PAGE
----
Don Bauder 8 p.m., Sept. 1
SEC Lets Superrich Off and Chases Small Fish; Now, Lawsuit May Show How This Regulatory Mischief Works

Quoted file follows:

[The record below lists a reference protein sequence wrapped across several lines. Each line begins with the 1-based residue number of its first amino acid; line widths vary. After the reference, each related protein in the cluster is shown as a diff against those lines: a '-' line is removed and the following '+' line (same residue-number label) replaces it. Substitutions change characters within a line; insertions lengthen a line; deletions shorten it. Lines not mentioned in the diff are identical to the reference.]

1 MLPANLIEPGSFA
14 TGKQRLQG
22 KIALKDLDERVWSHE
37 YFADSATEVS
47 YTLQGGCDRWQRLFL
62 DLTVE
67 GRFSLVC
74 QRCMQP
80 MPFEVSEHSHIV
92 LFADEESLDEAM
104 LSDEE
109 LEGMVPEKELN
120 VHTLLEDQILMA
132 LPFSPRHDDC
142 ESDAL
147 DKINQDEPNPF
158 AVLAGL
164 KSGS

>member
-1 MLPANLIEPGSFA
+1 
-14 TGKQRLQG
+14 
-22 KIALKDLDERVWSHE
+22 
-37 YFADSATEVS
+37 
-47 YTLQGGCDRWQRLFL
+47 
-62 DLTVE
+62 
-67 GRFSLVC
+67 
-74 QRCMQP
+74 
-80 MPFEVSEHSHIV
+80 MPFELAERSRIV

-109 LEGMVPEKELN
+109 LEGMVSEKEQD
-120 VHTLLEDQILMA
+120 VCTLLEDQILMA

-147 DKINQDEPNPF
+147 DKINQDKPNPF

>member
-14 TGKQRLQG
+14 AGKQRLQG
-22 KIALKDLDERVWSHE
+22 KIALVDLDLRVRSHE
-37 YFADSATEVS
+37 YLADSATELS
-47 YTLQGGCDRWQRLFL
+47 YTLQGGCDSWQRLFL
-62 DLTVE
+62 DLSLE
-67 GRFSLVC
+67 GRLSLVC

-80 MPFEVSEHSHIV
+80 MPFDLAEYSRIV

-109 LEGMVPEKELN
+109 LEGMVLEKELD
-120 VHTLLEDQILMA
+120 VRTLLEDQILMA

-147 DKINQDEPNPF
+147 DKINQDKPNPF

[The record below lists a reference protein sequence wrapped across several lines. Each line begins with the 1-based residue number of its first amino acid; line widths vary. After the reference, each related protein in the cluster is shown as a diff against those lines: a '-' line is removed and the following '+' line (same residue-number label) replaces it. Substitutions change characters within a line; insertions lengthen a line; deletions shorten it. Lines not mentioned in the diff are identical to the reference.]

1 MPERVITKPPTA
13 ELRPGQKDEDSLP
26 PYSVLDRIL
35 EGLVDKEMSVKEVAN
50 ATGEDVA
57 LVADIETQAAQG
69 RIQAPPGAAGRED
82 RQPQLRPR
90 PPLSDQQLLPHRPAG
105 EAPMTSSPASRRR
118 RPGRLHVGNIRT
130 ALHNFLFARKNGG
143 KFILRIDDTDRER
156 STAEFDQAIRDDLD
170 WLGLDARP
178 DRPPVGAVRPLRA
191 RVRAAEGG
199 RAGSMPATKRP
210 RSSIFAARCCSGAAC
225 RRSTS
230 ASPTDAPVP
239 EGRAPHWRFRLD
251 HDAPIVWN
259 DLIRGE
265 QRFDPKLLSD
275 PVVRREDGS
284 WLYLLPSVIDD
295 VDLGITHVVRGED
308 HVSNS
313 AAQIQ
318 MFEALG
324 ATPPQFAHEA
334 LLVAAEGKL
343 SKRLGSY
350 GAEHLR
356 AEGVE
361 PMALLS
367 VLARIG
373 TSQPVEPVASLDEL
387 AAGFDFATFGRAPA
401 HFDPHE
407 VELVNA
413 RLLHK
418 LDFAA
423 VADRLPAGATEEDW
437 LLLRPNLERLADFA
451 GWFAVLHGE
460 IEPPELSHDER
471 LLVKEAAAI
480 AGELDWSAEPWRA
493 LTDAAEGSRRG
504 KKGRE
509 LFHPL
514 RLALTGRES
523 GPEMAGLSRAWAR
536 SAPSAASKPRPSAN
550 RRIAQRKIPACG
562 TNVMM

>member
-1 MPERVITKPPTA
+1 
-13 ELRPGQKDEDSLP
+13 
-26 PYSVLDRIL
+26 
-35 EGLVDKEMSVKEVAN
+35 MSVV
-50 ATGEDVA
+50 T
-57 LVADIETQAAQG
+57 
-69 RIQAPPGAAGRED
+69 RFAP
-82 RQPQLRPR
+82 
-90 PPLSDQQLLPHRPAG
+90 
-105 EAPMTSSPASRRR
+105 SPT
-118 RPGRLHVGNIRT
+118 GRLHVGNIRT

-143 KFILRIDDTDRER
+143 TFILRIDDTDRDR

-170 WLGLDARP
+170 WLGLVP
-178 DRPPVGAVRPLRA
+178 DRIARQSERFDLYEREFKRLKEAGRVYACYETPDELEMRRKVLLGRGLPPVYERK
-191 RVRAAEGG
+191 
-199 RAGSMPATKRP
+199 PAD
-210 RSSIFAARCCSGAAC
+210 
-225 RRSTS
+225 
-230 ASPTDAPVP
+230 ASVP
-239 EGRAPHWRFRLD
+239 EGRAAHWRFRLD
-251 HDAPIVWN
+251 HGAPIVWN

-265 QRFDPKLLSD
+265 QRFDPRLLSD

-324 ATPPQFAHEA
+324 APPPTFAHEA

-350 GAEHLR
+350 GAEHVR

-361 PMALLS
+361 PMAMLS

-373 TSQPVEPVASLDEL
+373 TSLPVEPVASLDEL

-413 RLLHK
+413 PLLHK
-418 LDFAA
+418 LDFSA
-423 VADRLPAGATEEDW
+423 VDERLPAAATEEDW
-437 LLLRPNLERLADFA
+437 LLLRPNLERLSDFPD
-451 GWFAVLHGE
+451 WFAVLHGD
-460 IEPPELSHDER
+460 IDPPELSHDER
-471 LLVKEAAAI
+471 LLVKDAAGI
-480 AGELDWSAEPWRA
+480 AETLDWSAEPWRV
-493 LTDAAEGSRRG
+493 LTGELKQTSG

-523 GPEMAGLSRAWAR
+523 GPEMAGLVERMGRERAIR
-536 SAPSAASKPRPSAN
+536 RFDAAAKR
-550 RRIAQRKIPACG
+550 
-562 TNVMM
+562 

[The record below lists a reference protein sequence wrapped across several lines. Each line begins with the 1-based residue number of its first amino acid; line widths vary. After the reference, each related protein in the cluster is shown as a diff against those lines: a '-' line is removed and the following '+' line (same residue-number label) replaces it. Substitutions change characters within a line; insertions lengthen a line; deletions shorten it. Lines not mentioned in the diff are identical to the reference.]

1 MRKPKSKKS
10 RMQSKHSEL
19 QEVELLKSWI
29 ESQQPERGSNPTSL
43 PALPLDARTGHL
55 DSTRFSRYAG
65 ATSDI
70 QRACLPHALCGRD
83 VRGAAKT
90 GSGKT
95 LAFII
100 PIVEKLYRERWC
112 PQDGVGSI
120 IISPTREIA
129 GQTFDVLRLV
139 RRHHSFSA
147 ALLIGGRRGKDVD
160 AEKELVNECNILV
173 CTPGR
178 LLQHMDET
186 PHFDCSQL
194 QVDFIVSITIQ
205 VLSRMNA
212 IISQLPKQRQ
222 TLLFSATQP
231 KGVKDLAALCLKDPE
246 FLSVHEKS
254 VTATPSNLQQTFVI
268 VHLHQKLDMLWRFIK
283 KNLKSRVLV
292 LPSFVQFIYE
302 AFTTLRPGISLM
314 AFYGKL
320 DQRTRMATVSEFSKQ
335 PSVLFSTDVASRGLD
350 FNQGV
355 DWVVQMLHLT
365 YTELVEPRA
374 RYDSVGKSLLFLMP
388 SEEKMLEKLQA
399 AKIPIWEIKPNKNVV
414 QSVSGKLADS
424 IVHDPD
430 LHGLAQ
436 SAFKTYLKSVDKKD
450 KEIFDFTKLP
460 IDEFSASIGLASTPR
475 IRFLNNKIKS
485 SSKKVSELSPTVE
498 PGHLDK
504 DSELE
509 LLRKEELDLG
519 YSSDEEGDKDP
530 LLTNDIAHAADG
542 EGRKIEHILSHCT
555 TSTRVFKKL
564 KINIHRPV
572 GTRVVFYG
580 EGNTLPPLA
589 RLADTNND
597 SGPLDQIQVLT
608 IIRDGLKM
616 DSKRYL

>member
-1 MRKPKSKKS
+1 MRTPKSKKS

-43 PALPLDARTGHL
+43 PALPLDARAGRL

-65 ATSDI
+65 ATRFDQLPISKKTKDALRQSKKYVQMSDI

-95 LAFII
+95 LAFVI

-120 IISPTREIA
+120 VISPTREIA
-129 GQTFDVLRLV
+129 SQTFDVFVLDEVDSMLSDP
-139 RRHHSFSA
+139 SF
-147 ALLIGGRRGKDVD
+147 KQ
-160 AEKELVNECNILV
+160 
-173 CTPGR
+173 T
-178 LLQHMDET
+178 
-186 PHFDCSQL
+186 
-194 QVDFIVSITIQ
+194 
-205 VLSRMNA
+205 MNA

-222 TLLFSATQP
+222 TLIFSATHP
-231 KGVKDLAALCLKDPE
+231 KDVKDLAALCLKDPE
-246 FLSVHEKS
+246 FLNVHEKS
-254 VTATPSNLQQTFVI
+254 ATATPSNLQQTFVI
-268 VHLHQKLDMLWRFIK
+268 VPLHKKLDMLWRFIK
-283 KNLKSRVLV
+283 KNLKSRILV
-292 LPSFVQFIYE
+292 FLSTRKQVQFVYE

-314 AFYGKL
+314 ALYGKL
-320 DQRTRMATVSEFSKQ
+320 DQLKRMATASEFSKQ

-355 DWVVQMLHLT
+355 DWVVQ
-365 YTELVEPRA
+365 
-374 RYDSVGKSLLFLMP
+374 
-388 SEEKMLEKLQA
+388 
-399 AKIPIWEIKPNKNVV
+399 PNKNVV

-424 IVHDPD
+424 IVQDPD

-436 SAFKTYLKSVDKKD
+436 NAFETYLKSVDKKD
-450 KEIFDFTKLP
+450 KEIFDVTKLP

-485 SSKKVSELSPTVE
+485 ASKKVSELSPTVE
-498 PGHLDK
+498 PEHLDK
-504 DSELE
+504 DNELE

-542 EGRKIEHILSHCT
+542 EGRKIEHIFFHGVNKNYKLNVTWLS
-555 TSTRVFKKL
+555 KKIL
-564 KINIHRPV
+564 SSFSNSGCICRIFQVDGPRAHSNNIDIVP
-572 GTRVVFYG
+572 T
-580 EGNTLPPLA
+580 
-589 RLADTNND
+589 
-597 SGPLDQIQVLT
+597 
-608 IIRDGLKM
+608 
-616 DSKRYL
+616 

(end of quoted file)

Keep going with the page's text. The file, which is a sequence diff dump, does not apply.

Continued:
San Diego attorney Gary Aguirre has won a major battle in a lawsuit against his former employer, the Securities and Exchange Commission (SEC). While working at the agency, Aguirre thought there was good reason to look into John Mack, head of one of Wall Street's biggest firms, Morgan Stanley, and a fundraiser for George W. Bush. A hedge fund had made a bundle of money by betting on an acquisition that came to pass. Aguirre had good reason to believe that Mack may have tipped the hedge fund to the deal. But his bosses told him that Mack had "clout." Aguirre was fired and took his case to the Senate Committee on Finance and also the Committee on the Judiciary. The two committees did an exhaustive study and concluded that Aguirre was fired unjustly. There was good reason to interview Mack. Aguirre then sued the SEC, claiming, among other things, that he was fired for being a whistleblower. He asked for a number of documents from the agency. It withheld many and redacted large portions of others. He took the SEC to court on the refusals to produce documents and in late April won on most of his points in US district court in Washington, D.C. Documents showing how the SEC protects the superrich should be made public. Gary Aguirre is the brother of City Attorney Mike Aguirre.